Friday, December 22, 2023

Christmas Blessings to you all (2023)

I wish all of you a Happy Christmas as another turn around the sun comes to an end.

Please don't look upon this Black Hills Spruce and think of Charlie Brown. This was planted from a 4" seedling about 10 years ago and was doing well as our Tree of Lights going forward.

Until a buck chose the tree to rub his antlers on what should have been about a 30" or so little tree. We plan on bringing the culprit to justice soon.

The spruce will continue to be our lighted tree until it decides it can't fulfill its obligations. We don't feel like giving up on it just yet.

There could be a lesson in there but your mileage may vary.

Happy Christmas from all of us at The Stranded Tree Farm

Same tree from 2021 ( a bit smaller though):



Friday, December 1, 2023

If gold could be grown

This year's popcorn yield was more than double of last year, in part to a dry August, no late severe summer windstorms and a whole lot of luck.

So, mostly out of my control, except for the planting time (earlier than previous years and no spring frosts), manual irrigation, and proper weed control with a heavy dose of bovine scatological inputs.

Some would still say... luck was the key factor. ¯\_(ツ)_/¯

As the self-proclaimed second largest popcorn producer in my county, we are expanding for next year --- if I get a new transmission so I could till the earth. Plus with some mad-scientist crossed hybrids, we will add a few colorful additions for the snack food consumers here, coming in fall of '24 and beyond.

In the mean time, winter is the time to shell some of this gold and I'd best get to work.

Sunday, May 28, 2023

The reasons to plant a tree...

Conservation - water, soil, improving air quality, wildlife habitat

Shade - would you rather relax with a favorite beverage in the blinding sun or in the shade of a sugar maple?

For fun and profit - it may take 80 years but that straight walnut log is worth a little money

We added another reason: Legacy Trees.

Some might call them Memorial Trees but these are planted to honor those who are important to us, such as family, friends, and one planted for a group of people. All of them have an important impact on the farm and each tree is a reminder - a part of the legacy we hope to build.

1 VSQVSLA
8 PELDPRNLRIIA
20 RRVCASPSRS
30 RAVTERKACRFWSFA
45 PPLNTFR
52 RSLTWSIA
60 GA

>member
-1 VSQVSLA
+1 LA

We've even planted a few for other people who don't have the land to grow a maple, oak, or even a non-native species.

If you don't have the room for a tree, we can plant one for you. Contact me for details.

We have two Catalpa trees that were planted from seed collected from our neighbors who sadly passed away before they had a chance to watch them grow. Late Spring flowers are a reminder that they're still with us in spirit and seeds were given to their children to plant their own memorial. 


Wednesday, May 17, 2023


I don't mind some squatters on the place but I would have liked a better location than my ladder that I store under the eve of the garage.

I'm delaying a new roof until she moves on...

(There's other reasons but now I can blame someone besides myself.)

Monday, May 15, 2023

New Legacy tree

First tree planted in 2023

First legacy tree of 2023

This one is kind of special. Planted for someone who came into our lives a short time ago and this little Norway Spruce will grow in the family reserve above the pond. 

He may be small but he's growing...

Sunday, April 2, 2023

Springtime weather report

 Last Friday's storms left a lot of damage to the south and east of the farm:

One of the two tornadoes at the bottom were rated EF4 and reportedly started in Wapello County. Lots of roofing tin spread about in ours and the neighbors' fields and I'll walk the acreage to see what else I can find.

No damage (so far) just like a bloviating politician - a lot of wind...

Tuesday, January 24, 2023

Second batch of aronia wine from 2022

We just bottled up our second batch of aronia wine that we started brewing a few months ago. This recipe had two gallons of juice compared to the first batch which had 2.5 gallons, plus we tried a couple of different things to assist in the clearing.